The Better Work Bangladesh (BWB) Programme, a collaboration between the International Labour Organization (ILO) and the International Finance Corporation (IFC), aims to improve the lives of workers, their families, and their communities while also increasing the competitiveness of Bangladesh’s ready-made garment industry.
Better Work Bangladesh was established in 2014 with a single goal in mind to assist in the creation of a competitive garment industry that provides decent employment for workers, good business for factories and brands, and economic development for Bangladesh. It aims to help Bangladesh build a competitive garment industry that provides decent employment for workers, including women, good business for factories and brands, and economic growth.
Better Work Bangladesh aims to increase capacity at the factory and national systemic levels so that stakeholders can recognise, avoid, and solve related issues in the most efficient and successful way possible (tripartite, bipartite, individually). Better Work Bangladesh has been collaborating with staff, employers, and the government to create lasting change in the industry through our core services – Advisory, Assessments, and Training – as a unique collaboration between the International Labour Organization (ILO) and the International Finance Corporation (IFC).
In addition to advising garment factories, Better Work Bangladesh works with the Bangladeshi government to reform labour regulations, as well as with brands to ensure that progress is maintained.
Factory compliance with ILO core labour standards and national legislation covering wages, contracts, workplace safety and health, and working time has gradually improved as a result of their involvement with Better Work Bangladesh.
Better Work Bangladesh collaborated with the government in the early stages of the programme to better align certain aspects of the labour code with international labour standards. To that end, labour law changes were introduced, as well as revisions to union membership requirements, resulting in the registration of around 150 new factory-level unions. Better Work Bangladesh focuses on improving working conditions and opportunities for women, advancing their competitiveness and career advancement, as well as their health and safety, in addition to our tried-and-true strategies for addressing the root causes of non-compliance in factories.
The Gender Equality and Returns (GEAR) initiative, for example, trained 144 female employees in the pilot process in collaboration with the IFC; 58 of them are now in supervisory positions with a 39 percent pay rise. GEAR is being expanded to include 700 female operators and managers in 70 factories. In 80 garment factories, Better Work Bangladesh has worked with UNICEF to promote breastfeeding and maternal rights for working mothers.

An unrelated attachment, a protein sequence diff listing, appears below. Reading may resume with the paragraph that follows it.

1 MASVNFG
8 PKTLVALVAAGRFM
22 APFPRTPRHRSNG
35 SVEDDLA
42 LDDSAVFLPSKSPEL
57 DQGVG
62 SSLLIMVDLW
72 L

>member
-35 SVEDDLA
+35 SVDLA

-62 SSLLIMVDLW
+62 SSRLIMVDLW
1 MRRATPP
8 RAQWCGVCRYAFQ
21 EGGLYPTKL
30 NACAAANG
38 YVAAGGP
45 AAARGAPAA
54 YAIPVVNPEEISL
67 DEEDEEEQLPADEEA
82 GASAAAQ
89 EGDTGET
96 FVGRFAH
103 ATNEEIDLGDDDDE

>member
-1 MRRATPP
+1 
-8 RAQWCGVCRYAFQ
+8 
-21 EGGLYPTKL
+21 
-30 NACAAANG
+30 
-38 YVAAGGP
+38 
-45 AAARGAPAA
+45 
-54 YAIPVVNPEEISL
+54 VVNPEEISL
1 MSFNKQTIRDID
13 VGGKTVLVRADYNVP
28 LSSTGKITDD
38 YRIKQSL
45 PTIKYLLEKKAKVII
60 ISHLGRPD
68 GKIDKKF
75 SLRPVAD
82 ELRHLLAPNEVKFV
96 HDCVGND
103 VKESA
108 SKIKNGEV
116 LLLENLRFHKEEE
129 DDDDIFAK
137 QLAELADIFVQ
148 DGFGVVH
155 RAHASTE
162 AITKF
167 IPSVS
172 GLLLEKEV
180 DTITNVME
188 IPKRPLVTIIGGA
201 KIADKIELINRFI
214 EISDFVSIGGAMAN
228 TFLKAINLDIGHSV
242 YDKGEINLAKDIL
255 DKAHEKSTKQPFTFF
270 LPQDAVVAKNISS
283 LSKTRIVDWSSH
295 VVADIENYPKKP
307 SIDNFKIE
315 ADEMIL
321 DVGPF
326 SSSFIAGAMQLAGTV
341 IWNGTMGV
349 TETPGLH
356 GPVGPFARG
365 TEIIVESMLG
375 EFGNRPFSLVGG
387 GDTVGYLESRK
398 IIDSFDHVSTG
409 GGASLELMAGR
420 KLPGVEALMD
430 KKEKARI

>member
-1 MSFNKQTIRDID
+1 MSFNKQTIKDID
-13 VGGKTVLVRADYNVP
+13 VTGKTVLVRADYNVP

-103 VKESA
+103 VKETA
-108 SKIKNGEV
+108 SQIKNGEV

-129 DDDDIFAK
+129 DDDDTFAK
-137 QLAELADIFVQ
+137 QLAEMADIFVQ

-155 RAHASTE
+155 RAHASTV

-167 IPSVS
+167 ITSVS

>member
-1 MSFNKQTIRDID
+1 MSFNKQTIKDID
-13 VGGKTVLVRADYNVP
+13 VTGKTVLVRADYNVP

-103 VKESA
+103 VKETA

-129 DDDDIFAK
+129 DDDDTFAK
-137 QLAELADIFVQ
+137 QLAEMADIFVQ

Better Work Bangladesh currently operates in the greater Dhaka area and Chattagram, covering factories in major garment industry belts. Plans are in the works to expand operations even more, with the aim of having 400 factories participating in the programme by 2021.
Bangladesh’s garment industry employs four million people, 60 percent of whom are women, in over 4,500 factories, making it the country’s largest export earner. Women make up 56 percent of jobs in Better Job Bangladesh partner factories. Bangladesh is currently the world’s second-largest exporter of ready-made garments. Bangladesh’s garment exports were reported to be worth US$34.13 billion in 2019.
By incorporating gender equality and inclusion concepts into all facets of its job, Better Work Bangladesh has renewed its strategic emphasis on gender equality and women’s economic empowerment. Gender problems have always been a part of Better Work Bangladesh, and the latest Gender Strategy 2020-2022 is motivated by the Better Work Global Gender Strategy (2018-2022), as well as the implementation of the International Labour Organization’s (ILO) Violence and Harassment Convention, 2019. (No. 190).
Better Work Bangladesh’s Gender Strategy is the product of an ongoing collaboration with key players leading to the enhancement of working conditions and the competitiveness of the ready-made garment (RMG) industry, as well as pooling the useful knowledge of other Better Work Country Programs.
The RMG market, as a major employer of women, can be attributed to the rise in women’s economic participation in Bangladesh over the last fifteen years. Despite these advancements, business leaders should do more to enhance women’s working conditions and prospects for empowerment. Although women still account for more than half of all jobs in the industry, they remain overrepresented in lower-paid positions, with men holding the majority of supervisory positions.
Better Work Bangladesh is well positioned within the industry to put a greater emphasis on gender equality in its factory work, while also encouraging tripartite constituents to do so. This plan examines Bangladesh’s current gender equality situation and outlines Better Work Bangladesh’s approach, as well as a potential roadmap for fostering gender equality in the Bangladeshi garment industry.
Better Work Bangladesh has published its first Industry and Enforcement Review, which covers 200 factory evaluations performed between June 2015 and December 2018, and provides an overview of noncompliance findings in factories participating in the programme. Non-compliance is measured in eight labour standard clusters: four based on ILO core labour laws, such as child labour, sexism, forced labour, and freedom of association and collective bargaining; and four based on Bangladeshi labour law, such as wages, contracts and human resources, workplace safety and health, and working time.
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